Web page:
The 'filthy, stinking' old water hole. Pic: WaterAid/Alex Macro
Earlier this month 12 UK water company employees visited Tanzania to see WaterAid's work there. They hope what they found out will raise awareness of the charity's achievements.
For decades, people have left their rural communities and migrated to Dar es Salaam, previously Tanzania's capital, hoping for a better life.
Many arrived with little or no money, establishing slums by the city's port, which remain a mass of ramshackle homes.
Among the neighbourhoods is the sun-bleached Zamcargo camp - less than a square mile in size and home to about 2,300 people.
It was here that WaterAid showed the 12 UK volunteers the clean water supply it had built to replace the muddy water hole which had previously served the community and was a source of disease.
"The water hole contains a natural spring but it was gut-wrenchingly disgusting - it really stank," said David Wood, 28.
"It was basically a big muddy hole with a bright green sludge at the bottom and that is where people got their water."
Before the work was carried out in 1999, Zamcargo women and girls used to make several trips a day to the hole, which is on the nearby beach - a muddy, litter-strewn expanse.
Cholera, diarrhoea and dysentery were rampant - human waste used to run into the hole from the slum, as did rubbish and oil.
Now, there are six tap points around the slum, feeding off an electric pump which provides fresh water. Twenty shillings (one penny) buys 20 litres, a price the vast majority can afford.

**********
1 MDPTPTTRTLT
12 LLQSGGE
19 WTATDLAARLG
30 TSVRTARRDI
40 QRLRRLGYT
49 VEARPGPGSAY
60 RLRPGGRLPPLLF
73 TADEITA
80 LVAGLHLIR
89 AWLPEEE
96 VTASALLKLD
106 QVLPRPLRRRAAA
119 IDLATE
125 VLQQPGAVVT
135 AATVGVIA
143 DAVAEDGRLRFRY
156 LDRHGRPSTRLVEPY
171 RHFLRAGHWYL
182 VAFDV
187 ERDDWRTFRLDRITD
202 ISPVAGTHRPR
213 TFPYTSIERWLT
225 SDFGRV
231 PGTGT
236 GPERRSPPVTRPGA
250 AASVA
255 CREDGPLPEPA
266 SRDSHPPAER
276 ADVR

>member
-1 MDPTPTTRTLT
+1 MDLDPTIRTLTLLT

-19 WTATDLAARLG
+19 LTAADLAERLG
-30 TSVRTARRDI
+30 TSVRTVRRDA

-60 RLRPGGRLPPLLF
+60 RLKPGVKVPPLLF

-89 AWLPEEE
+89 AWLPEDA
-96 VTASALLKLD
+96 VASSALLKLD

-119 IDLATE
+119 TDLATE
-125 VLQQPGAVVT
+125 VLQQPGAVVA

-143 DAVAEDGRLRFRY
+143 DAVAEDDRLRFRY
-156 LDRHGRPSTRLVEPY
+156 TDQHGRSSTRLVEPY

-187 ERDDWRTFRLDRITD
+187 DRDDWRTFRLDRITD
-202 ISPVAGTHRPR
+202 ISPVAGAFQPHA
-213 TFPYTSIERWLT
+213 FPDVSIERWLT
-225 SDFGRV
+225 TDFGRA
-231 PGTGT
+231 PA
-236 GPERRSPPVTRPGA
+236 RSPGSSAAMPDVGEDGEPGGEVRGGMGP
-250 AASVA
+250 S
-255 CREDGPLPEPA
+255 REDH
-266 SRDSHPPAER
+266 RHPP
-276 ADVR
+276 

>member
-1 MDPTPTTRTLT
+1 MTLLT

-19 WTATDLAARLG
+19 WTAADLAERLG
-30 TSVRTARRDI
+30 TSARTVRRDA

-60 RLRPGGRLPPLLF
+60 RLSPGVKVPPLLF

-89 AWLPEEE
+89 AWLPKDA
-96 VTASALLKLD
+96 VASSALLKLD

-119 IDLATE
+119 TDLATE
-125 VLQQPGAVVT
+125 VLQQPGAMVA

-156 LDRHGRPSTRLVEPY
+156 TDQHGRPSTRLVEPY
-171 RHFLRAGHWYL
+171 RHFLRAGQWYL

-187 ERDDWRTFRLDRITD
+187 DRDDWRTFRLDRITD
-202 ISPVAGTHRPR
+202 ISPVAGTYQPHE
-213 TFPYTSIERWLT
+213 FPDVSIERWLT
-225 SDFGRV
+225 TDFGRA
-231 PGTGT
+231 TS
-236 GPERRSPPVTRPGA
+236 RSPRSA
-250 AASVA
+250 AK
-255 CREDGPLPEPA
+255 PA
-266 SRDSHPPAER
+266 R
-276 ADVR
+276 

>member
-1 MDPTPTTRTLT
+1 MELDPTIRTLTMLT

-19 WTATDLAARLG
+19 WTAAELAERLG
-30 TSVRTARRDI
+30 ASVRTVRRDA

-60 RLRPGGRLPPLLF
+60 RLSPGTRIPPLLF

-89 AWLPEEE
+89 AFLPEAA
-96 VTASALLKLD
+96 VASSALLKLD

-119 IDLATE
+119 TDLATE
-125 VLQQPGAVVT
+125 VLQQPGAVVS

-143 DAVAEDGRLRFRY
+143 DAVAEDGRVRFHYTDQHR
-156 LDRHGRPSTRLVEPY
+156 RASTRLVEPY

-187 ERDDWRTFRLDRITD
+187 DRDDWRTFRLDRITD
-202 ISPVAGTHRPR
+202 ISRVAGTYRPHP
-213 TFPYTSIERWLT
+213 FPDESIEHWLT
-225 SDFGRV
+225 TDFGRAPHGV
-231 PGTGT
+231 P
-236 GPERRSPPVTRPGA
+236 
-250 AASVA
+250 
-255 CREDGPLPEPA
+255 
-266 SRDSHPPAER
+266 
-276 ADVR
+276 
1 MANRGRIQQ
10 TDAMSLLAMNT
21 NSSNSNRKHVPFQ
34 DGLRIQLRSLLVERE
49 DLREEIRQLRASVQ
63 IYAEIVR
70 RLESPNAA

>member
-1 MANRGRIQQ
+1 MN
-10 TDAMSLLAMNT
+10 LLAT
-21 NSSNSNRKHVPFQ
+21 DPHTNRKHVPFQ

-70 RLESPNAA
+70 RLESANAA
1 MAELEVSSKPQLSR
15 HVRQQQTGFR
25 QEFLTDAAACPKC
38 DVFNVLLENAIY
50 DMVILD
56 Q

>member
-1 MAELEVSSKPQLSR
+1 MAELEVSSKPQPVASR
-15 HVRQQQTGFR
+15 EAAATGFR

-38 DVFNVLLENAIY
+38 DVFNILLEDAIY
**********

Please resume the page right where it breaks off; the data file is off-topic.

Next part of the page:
An attendant is employed to monitor the supply and the pump is heavily secured, even though the main problem comes from the power cuts which incapacitate the system rather than thieves.
The water supply has drastically reduced disease, said Mr Wood, from Manchester, who works for United Utilities in Warrington.
WaterAid has also built special eco-toilets in Zamcargo which produce fertilizer for villagers to sell.
Mr Wood also points to the benefits the scheme has brought to the community's children.
A safe water supply for Zamcargo. Pic: WaterAid/Alex Macro
Many used to spend their days trekking to and from water supplies, carrying huge containers, but can now go to school.
And their life is safer as youngsters carrying water in the slums were victims of attacks.
Liz Almond, from Reading, who works for Thames Water, said WaterAid's work had given residents a sense of ownership of their water supply.
Villagers formed committees to apply for water pumps and are involved in the whole process - including digging trenches for the pipes.
The volunteers also travelled to Lugala, near the capital Dodoma, where they helped make bricks and dig trenches for pipes.
Ms Almond, 32, said there is a real sense of pride in what has been achieved.
WaterAid's hygiene education programmes mean villagers take their shoes off near their pump, aware of the need to prevent contamination. Those who refuse are fined.
And children teach each other about sanitation - one method involves using a version of snakes and ladders, which graphically spells out safety rules.
"It's been an amazing trip," said Ms Almond. "The people have all been so happy and friendly and there have been many magic moments, such as meeting so many wonderful children.
"But what really had a massive impact on me was putting the first hand pump together in Unyianga.
"The water pump is iconic of WaterAid and it's quite incredible to think something so simple will have such an impact on peoples' lives."
It's a point Liz and her colleagues will make during their promotional work for WaterAid across Britain.